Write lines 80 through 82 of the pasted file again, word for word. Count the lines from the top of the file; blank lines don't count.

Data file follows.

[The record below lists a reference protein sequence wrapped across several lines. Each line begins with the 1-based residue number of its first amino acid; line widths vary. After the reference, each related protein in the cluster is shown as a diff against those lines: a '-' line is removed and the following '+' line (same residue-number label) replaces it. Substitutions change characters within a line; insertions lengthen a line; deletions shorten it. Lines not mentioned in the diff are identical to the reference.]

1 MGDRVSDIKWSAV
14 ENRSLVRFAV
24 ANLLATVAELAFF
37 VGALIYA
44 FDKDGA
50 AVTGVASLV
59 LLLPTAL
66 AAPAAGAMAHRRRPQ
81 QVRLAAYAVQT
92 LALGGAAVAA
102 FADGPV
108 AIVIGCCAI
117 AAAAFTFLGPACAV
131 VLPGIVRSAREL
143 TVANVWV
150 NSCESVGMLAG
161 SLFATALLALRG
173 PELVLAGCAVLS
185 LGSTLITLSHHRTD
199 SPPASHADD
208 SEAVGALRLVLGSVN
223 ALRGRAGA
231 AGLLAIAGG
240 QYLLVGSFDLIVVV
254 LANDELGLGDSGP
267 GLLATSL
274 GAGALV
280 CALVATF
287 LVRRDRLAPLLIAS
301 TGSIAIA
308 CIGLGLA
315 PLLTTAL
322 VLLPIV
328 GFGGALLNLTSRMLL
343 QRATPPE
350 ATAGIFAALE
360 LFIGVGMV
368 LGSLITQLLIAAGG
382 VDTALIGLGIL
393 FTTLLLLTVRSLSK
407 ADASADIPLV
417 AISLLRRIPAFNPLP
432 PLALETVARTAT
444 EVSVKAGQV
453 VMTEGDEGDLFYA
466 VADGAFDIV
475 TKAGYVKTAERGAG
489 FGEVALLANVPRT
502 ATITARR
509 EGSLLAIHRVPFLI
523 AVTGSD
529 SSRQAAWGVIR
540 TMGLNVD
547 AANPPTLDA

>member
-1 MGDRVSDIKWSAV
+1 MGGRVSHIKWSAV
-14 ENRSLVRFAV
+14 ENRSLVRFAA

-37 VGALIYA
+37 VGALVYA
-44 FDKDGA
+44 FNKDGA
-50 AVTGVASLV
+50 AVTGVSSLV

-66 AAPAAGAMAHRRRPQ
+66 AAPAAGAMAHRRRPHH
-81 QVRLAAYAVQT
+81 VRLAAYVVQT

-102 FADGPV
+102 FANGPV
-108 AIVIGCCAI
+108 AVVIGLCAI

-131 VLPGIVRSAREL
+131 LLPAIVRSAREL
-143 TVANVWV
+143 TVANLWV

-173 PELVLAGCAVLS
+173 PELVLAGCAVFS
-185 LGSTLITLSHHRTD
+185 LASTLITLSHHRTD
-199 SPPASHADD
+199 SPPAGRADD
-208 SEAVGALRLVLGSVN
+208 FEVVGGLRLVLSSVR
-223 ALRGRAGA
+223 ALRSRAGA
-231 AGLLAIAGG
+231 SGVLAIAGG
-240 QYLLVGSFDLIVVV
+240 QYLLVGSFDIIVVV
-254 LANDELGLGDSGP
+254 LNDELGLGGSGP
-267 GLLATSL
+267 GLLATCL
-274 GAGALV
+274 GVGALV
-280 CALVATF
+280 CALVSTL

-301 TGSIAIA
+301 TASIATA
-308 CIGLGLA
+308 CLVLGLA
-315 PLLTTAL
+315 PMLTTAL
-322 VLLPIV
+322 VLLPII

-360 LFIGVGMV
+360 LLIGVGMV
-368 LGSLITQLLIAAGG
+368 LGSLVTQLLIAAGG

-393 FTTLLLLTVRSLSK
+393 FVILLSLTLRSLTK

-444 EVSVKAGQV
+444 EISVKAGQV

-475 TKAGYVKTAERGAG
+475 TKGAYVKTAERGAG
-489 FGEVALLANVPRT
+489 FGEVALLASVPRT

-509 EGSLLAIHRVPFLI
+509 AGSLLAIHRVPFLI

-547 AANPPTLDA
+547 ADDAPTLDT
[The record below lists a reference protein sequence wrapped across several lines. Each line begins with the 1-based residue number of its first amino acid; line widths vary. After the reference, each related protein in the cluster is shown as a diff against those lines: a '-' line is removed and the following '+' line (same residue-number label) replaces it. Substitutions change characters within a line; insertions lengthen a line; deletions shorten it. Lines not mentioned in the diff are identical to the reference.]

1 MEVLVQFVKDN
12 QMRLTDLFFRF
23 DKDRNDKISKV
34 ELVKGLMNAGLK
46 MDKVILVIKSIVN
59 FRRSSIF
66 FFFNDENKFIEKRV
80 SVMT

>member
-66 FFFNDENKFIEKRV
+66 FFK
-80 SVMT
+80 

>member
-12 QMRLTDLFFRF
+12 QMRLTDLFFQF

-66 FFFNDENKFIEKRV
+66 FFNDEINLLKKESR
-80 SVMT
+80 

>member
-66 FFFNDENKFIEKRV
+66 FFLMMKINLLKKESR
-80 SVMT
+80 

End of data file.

+173 PELVLAGCAVFS
-185 LGSTLITLSHHRTD
+185 LASTLITLSHHRTD